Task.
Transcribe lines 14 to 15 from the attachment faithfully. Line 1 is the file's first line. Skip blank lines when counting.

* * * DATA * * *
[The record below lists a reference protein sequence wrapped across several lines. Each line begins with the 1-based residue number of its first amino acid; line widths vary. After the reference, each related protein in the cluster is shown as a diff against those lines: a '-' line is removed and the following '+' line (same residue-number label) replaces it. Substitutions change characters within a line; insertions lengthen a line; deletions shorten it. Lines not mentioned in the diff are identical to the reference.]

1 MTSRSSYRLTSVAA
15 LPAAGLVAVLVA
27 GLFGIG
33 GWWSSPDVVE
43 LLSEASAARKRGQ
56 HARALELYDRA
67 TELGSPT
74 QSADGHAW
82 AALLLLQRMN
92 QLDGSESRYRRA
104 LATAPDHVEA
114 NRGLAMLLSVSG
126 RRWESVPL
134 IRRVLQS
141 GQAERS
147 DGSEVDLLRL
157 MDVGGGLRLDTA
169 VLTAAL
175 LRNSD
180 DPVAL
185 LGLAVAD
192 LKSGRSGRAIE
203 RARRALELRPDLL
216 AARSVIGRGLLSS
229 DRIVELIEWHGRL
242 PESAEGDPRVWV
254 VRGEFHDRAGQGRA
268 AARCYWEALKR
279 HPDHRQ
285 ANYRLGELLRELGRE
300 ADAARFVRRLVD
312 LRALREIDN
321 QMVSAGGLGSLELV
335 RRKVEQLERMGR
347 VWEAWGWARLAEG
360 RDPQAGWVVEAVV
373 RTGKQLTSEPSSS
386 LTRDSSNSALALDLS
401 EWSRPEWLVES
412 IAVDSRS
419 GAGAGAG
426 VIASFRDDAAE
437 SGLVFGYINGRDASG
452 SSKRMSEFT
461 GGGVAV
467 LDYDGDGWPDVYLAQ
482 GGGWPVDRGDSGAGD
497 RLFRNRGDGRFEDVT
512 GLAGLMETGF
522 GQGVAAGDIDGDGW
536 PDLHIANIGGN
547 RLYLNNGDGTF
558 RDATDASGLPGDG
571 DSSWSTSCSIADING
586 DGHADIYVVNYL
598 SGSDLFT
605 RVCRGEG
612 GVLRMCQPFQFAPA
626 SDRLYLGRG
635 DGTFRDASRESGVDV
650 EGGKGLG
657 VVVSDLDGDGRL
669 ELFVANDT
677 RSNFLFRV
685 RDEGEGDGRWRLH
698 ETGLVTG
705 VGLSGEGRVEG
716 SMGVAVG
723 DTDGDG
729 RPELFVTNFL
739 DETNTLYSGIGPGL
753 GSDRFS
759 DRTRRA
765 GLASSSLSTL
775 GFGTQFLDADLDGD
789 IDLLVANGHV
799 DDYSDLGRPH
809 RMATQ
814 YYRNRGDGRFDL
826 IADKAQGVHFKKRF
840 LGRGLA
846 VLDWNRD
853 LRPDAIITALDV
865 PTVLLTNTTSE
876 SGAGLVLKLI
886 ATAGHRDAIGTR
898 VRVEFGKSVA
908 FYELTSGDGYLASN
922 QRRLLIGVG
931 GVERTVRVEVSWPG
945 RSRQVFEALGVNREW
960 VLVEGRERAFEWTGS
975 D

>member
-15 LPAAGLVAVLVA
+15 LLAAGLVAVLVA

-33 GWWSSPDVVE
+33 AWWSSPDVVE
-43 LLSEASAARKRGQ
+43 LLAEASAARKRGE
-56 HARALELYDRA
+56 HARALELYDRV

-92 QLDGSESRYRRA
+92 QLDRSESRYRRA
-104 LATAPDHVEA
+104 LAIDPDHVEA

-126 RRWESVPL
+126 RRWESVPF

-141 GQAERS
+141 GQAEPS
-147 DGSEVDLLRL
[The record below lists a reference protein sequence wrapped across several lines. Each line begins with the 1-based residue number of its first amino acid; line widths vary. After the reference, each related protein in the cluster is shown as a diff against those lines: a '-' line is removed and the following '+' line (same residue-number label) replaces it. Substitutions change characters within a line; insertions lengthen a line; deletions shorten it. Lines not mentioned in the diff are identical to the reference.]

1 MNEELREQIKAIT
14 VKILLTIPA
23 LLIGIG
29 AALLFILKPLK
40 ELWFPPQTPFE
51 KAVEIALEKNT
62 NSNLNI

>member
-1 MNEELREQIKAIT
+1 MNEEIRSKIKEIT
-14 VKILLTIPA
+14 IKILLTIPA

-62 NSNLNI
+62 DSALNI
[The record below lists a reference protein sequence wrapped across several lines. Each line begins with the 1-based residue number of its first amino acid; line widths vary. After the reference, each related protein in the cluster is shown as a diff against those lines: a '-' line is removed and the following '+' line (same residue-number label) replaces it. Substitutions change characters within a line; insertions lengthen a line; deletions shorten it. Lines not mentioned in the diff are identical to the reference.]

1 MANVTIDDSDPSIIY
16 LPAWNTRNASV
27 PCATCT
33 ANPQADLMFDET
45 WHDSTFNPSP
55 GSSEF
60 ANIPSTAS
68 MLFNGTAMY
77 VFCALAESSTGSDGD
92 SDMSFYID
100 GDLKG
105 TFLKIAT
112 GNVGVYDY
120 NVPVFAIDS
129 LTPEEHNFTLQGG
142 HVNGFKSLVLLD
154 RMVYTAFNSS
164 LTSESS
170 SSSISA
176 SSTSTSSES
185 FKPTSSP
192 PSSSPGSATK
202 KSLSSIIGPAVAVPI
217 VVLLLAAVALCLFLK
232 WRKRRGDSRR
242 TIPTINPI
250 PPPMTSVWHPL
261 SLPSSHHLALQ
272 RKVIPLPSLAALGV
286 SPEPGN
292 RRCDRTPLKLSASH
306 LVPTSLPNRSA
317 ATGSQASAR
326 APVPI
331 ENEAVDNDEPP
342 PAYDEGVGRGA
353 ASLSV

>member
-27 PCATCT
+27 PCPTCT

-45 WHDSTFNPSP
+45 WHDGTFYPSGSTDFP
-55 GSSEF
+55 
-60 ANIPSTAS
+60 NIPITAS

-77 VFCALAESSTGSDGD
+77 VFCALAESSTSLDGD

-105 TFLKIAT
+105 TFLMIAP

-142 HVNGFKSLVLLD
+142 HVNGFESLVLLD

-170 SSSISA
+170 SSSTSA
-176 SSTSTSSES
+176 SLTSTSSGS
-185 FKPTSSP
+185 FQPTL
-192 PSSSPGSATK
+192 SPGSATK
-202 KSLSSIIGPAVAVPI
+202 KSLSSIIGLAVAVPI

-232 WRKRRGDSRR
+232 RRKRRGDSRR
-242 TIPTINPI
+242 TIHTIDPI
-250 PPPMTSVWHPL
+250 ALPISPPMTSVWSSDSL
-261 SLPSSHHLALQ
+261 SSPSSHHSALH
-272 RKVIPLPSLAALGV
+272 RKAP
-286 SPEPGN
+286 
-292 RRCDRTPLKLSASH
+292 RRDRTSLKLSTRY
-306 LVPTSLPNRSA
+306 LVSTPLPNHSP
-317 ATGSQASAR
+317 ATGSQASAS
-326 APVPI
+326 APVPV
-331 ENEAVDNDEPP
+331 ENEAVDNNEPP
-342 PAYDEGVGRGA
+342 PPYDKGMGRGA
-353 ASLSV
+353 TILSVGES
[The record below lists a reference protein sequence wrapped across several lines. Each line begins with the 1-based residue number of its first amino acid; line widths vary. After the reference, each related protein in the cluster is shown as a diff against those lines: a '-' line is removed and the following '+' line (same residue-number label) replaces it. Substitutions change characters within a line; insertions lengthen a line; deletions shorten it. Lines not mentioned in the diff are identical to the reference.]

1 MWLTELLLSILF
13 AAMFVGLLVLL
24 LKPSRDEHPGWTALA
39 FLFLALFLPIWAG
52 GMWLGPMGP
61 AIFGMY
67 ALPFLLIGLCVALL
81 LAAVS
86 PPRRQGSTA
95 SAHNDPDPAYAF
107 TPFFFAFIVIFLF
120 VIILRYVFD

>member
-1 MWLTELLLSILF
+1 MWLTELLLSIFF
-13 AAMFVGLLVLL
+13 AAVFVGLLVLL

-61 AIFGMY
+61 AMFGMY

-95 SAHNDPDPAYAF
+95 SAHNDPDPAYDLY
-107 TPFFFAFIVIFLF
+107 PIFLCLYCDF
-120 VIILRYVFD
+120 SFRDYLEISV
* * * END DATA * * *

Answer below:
126 RRWESVPL
134 IRRVLQS